5. Whatever may be the views of English Courts or even of the other High Courts See the cases collected in Baijnath v. Saligram (1912) 16 I.C. 33 I feel bound by Pothi Reddi v. Vdayuda Sivan I.L.R. (1886) M. 94 not only because it has never been dissented from, but because the reasons above given appeal to my mind (if I may say so with respect) as very cogent. The contract in the case of a loan and a simultaneous promissory note has been reduced to writing in the form of the note which contains definite terms of the contract and we cannot in my opinion, resort to inconsistent or consistent implied contracts in such cases simply because the contract as entered in the promissory note, cannot be admitted in evidence. Not only has Pothi Reddi v. Velayuda Sivan I.L.R. (1886) M. 94 not been dissented from, but it has, without disapproval, only been distinguished in Ramachendra Row v. Venkatramana Aiyar I.L.R. (1899) M. 527 and Yarlagadla Raghavayya v. Gorantla Batnayya I.L.R. (1905) M. 111 while it has been expressly followed in Chinnappa Pittai v. Muthu Baman Chettiar (1911) 9 M.L.T. 281 and Mallayya v. Ratnayya : (1911)21MLJ462 .
6. To import the doctrines laid down in English cases about vague obligations to repay arising out of equity and not out of contract, or about obligations which can be enforced if the plaintiff skilfully draws up his plaint as one on account for money had and received concealing the real contract of loan which had been reduced to the form of a document, is it seems to me, merely trying to nullify Section 91 of the Indian Evidence Act.
7. I do not intend to say that, if there is a contractual or other definite completed obligation capable of proof prior in date to the invalid promissory note, the plaintiff cannot sue on that prior independent obligation. But to treat the money paid at the very time of the execution of the promissory note inadmissible in evidence as giving rise to an independent contractual or other obligation seems to me to be inadmissible.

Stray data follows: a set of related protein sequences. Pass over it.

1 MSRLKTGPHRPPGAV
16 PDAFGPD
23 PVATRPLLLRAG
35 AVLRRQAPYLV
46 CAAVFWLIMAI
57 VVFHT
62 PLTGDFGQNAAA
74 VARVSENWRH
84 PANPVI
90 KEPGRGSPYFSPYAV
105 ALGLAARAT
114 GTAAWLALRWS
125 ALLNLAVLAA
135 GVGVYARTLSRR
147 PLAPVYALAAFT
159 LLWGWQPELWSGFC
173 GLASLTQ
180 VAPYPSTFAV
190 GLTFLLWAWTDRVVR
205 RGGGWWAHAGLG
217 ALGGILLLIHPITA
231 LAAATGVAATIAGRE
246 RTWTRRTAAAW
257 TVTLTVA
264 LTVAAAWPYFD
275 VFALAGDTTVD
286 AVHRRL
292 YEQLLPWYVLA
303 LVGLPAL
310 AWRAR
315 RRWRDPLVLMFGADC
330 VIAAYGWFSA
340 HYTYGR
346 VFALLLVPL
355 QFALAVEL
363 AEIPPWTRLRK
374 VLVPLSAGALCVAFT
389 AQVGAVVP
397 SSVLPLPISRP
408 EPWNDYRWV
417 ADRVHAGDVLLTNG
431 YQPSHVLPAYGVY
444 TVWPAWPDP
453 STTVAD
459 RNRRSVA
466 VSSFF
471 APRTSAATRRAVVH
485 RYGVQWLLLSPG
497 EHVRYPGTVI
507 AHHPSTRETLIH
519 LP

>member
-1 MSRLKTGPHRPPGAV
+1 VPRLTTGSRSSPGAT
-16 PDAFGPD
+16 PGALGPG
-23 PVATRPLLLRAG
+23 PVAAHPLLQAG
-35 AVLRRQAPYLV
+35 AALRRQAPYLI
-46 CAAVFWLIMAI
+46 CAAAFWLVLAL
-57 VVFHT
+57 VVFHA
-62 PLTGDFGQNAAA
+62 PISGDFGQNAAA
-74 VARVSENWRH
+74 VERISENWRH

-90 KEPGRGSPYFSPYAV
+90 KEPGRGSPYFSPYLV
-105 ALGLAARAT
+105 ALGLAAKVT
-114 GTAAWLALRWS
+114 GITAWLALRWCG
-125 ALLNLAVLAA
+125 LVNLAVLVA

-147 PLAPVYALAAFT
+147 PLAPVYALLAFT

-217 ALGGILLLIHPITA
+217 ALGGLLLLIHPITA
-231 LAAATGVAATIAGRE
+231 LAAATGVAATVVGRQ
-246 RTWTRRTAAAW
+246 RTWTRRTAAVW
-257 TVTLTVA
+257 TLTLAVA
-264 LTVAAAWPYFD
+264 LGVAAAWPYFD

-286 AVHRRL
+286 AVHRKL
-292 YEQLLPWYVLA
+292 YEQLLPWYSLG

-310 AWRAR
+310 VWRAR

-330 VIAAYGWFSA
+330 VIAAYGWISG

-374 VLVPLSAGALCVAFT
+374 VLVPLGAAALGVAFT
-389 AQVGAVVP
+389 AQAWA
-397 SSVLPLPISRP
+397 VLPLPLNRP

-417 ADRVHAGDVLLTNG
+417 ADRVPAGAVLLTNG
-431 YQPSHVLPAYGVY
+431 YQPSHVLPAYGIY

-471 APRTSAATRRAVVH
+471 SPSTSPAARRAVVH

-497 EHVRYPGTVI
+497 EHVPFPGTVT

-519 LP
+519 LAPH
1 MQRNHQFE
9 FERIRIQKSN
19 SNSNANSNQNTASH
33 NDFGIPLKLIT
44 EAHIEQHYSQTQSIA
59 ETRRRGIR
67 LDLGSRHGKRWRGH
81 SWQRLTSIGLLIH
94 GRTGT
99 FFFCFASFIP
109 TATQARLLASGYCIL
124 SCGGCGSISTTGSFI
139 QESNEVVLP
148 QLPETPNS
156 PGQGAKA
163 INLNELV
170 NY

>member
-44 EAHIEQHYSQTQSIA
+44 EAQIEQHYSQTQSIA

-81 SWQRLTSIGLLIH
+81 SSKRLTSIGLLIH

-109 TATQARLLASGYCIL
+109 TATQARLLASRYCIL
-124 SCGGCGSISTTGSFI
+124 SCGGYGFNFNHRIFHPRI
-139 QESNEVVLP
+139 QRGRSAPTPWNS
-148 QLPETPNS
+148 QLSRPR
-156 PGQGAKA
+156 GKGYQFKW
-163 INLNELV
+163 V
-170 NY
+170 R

8. I would therefore dismiss the appeal with costs.
9. I read the plaintiff's unfiled Exhibit as containing a promise to pay. This promise, though not a promise to pay to demand or to order, is an unconditional promise. There are nothing natures of attesting witnesses so as to convert the document into a bond.
10. The mere use of the word ' Varthamanam ' instead of promissory note will not deprive the document of its character of promissory note, if its terms shew that it is such.
11. The execution of the document and the payment of the money may be treated as practically simultaneous, as the document was not made over to the plaintiff until it was ascertained that he was prepared to make the advance. It is all part of the same transaction. It is argued that the Plaintiff may have a separate cause of action to fall back on the original-liability, of the debtor and to sue the defendant for money had and received.
12. This is the view taken in Krishnaji v. Rajammed I.L.R. (1899) B. 360 and more recently in Baijnath v. Saligram (1912) 16 I.C. 33 where the matter received full discussion.
13. The trend of Madras decisions is however different. See Pothi Reddi v. Velayuda Sivar I.L.R. (1886) M. 94 the same principle having been followed in Chinnappa Pillai v. Muthu Baman Chettiar (1911) 9 M.L.T. 281 and Mallayya v. Bamayya : (1911)21MLJ462 .
14. I am not prepared to dissent from the view taken repeatedly by this High Court by various learned judges. I therefore concur in dismissing the Letters Patent Appeal with costs.